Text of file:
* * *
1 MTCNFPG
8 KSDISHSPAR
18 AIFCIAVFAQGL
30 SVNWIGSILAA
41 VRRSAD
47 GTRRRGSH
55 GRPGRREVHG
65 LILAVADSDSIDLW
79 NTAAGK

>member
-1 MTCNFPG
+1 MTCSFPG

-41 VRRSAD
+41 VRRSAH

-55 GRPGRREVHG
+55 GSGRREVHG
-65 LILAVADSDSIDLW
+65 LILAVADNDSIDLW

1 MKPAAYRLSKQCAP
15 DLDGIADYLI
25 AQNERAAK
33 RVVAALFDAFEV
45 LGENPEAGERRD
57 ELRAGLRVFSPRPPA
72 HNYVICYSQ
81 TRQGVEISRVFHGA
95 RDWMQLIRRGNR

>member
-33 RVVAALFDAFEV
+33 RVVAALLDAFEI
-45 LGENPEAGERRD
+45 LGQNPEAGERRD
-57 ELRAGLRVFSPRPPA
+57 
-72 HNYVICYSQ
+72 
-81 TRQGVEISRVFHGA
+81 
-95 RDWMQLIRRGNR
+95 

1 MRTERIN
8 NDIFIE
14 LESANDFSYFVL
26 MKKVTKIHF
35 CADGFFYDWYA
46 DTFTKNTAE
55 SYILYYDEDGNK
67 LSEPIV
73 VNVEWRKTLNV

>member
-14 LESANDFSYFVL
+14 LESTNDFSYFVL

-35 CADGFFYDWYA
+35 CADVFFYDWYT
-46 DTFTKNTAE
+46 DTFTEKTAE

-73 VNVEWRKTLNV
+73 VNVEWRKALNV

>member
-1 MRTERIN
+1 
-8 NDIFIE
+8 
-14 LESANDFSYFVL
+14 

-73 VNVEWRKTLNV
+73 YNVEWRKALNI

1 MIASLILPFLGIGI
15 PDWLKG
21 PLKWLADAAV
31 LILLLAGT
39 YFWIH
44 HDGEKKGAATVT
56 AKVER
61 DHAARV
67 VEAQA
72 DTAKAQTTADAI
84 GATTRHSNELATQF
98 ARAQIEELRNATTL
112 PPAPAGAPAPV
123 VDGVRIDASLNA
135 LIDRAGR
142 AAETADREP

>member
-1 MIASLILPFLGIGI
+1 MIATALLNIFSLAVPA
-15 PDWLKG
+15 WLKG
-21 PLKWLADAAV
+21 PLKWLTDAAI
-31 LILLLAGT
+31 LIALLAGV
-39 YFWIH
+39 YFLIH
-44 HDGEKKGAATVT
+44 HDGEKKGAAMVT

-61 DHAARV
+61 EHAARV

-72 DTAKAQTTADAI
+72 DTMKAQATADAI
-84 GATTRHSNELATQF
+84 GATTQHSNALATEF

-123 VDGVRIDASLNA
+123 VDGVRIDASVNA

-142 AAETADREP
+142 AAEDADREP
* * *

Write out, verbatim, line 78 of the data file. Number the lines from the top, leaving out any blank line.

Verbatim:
84 GATTRHSNELATQF